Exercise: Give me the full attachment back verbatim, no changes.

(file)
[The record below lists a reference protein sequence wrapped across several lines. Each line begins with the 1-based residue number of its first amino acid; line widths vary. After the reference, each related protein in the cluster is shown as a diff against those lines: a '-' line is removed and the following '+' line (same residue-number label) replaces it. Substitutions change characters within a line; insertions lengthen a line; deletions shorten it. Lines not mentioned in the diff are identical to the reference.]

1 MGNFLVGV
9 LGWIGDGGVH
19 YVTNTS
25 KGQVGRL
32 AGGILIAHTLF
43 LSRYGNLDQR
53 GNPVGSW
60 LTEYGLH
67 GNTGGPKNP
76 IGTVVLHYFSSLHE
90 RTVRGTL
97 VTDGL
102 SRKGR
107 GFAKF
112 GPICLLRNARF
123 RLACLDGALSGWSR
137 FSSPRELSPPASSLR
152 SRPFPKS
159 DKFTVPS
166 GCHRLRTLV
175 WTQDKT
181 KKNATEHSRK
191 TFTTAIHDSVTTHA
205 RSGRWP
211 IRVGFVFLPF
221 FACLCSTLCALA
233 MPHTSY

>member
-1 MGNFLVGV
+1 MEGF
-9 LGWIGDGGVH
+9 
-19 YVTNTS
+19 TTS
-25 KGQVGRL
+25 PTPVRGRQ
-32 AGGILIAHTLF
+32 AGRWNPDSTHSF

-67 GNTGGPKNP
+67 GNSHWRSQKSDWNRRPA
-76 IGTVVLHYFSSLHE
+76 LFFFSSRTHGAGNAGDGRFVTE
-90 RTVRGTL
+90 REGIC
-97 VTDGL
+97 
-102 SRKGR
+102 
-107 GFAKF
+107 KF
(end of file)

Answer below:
[The record below lists a reference protein sequence wrapped across several lines. Each line begins with the 1-based residue number of its first amino acid; line widths vary. After the reference, each related protein in the cluster is shown as a diff against those lines: a '-' line is removed and the following '+' line (same residue-number label) replaces it. Substitutions change characters within a line; insertions lengthen a line; deletions shorten it. Lines not mentioned in the diff are identical to the reference.]

1 MGNFLVGV
9 LGWIGDGGVH
19 YVTNTS
25 KGQVGRL
32 AGGILIAHTLF
43 LSRYGNLDQR
53 GNPVGSW
60 LTEYGLH
67 GNTGGPKNP
76 IGTVVLHYFSSLHE
90 RTVRGTL
97 VTDGL
102 SRKGR
107 GFAKF
112 GPICLLRNARF
123 RLACLDGALSGWSR
137 FSSPRELSPPASSLR
152 SRPFPKS
159 DKFTVPS
166 GCHRLRTLV
175 WTQDKT
181 KKNATEHSRK
191 TFTTAIHDSVTTHA
205 RSGRWP
211 IRVGFVFLPF
221 FACLCSTLCALA
233 MPHTSY

>member
-1 MGNFLVGV
+1 MEGF
-9 LGWIGDGGVH
+9 
-19 YVTNTS
+19 TTS
-25 KGQVGRL
+25 PTPVRGRQ
-32 AGGILIAHTLF
+32 AGRWNPDSTHSF

-67 GNTGGPKNP
+67 GNSHWRSQKSDWNRRPA
-76 IGTVVLHYFSSLHE
+76 LFFFSSRTHGAGNAGDGRFVTE
-90 RTVRGTL
+90 REGIC
-97 VTDGL
+97 
-102 SRKGR
+102 
-107 GFAKF
+107 KF